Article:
Why Circa?

Marco Giberti

Founder & CEO

Vesuvio Ventures

Seasoned event technology expert, Marco Giberti, discusses the shift to a hybrid world while discussing the importance of embracing and adapting to that change.

My name is Marco Giberti. First of all, thank you for having me. It's great being here. And I started my career with technology at Apple. And after that, I was always dreaming with my own ventures, and I started an events company, a B2B media company and an e-commerce company. And I was able to start those companies from scratch to exit. And I spent almost 25 years around live events, which was my main activity. And I started with technology events, and I ran a portfolio at the end of more than 50 annual trade shows across the Americas. And when I exit that company, I decided that I wanted to go back to my geeky roots, and I started investing in early stage technology startups, mostly around live events technology, marketing technology, education technology and media technology. And the name of the company is Vesuvio Ventures, and I'm doing that for almost 10 years. And I work with early stage companies, but also with later stage and growth companies, hopefully trying to help entrepreneurs as an entrepreneur thinking as they do and hopefully adding value.

Event technology innovation and change due to Covid

Look, I think that the most important thing is that finally events are ready for a change, for a deep and serious change. I'm talking about this idea for almost 10 years. And it was always changing reasonably fast, but we learned that COVID was a massive accelerator, and now the live events industry is ready for a serious change. And I see this as a tremendous opportunity for those event organizers who are ready to embrace technology, innovation and change, and create a new generation of events that could bring a complete different return on investment and valuable position to the industry.

Continuing the conversation and building community through events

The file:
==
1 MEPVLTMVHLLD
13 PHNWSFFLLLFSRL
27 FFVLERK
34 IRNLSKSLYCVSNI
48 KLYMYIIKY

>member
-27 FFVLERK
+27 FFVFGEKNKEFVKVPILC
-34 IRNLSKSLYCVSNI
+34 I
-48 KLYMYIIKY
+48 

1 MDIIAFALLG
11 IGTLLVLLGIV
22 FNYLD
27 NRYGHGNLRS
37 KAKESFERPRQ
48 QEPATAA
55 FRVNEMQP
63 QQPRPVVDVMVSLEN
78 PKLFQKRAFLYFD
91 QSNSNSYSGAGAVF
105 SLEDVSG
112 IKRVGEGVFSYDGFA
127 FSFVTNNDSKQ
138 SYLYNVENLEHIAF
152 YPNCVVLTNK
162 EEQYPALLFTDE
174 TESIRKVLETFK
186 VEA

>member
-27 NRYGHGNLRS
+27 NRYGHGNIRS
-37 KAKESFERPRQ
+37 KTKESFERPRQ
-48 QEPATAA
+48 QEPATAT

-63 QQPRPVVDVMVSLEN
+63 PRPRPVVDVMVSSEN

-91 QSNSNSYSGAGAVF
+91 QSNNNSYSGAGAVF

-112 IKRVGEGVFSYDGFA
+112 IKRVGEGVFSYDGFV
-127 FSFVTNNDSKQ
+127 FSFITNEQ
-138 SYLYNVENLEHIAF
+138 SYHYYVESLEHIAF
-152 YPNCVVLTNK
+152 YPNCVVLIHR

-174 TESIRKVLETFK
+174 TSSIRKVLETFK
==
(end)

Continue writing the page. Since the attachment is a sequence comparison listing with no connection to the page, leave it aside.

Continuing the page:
My main frustration with events was always the fact that you come to the event for a couple of days and it's gone. And I hate those big banners, "We'll see you next year." And I was always thinking, "This should be way longer than two or three days," the investment, resources, energy, money that companies invest should be way longer than that. With technology, we're allowing to extend the event impact hopefully all year long. And that's what we discuss as part of our book and our thesis is that events should exist more as platforms and not just as a couple of days. And that digital platform should stay alive as long as the community needs it. And the community should engage before, during and after the event and exchange value, and hopefully facilitate the face-to-face connection on a way more productive way. If you start that conversation before the event, during the event the meetings are gonna be more productive, the return on investment is gonna be way bigger. And hopefully, the conversation could continue after the event is done.

I like the example of remote work and how remote work is accelerating during these days, and companies and employees are realizing that you can be productive from a different angle. If you think on that way, or if you think that now every single big tech company is working on what they call "Solutions for the hybrid world," events should follow that trend, and events should think from a different angle. It's no longer about just, as I said before, two or three days. It's about a hybrid model that you can interact face-to-face plus digital, and the whole idea and experience should stay longer than that. I don't think that the conversation is about hybrid events. I think that the conversation is about a hybrid world. And the hybrid world is moving into that direction with remote work, with Telemedicine, with many industries that they are reinventing themselves. And events are no longer gonna be isolated from that.